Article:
A Platform for Ethnically and Culturally Inspired Music
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Photo by: Skarazula
About: The group
Photo by: Skarazula
About: The group at St-Élie-de-Caxton
For several years now, the musicians have been exploring their interest in the musical traditions of Europe and the Orient. Today, while continuing their work to discover and share the treasures of music from the Middle Ages, they also display their passion for the cultures of the Near East. Skarazula has more than one instrument up its sleeve. These instruments with exotic names, including some made by the luthier musicians of the band, give a rich variety to the music they play. Whether they are three, four, or more on stage, whether they are performing their own songs or arias from their repertoire, whether they are exploring contemporary music or revisiting the Medieval repertoire, the members of Skarazula express the same passion and show the same talent.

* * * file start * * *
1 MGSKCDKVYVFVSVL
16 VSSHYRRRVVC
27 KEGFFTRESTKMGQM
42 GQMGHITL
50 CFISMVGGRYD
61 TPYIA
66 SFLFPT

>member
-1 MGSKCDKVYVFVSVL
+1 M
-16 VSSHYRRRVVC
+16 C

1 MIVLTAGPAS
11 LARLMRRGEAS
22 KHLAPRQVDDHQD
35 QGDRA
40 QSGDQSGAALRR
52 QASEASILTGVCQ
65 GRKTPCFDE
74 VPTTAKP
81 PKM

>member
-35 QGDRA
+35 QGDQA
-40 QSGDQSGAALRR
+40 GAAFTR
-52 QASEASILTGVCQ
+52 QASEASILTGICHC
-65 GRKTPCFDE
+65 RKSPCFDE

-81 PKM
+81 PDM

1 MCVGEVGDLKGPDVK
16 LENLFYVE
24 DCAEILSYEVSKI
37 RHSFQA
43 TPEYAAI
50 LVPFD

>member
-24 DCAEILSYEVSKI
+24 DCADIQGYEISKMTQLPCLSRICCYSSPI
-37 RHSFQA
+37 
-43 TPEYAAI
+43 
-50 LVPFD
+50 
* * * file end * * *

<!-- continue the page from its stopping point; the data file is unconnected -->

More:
Although they have been focusing on the interpretation of Early music for years, recently the musicians of the band have adopted the traditions of Oriental music. Even though the latter was always prominent in the band's repertoire, through compositions by François Rainville or the interpretation of traditional pieces, Oriental music brings about a greater complexity than Medieval music. This is the band progressing through the addition of Andrew Wells-Oberegger, an accomplished musician and long-time friend. The four-member version of the band has broadened the horizons and contributed to the depth required to handle more adequately the music of the Turkish, Kurdish, Klezmer, or Arabic traditions.

Always trying to renew itself, the band is now working on the development of two new shows that will be targeted towards a young audience. The musicians from Skarazula want to share their interest in World music with the children.
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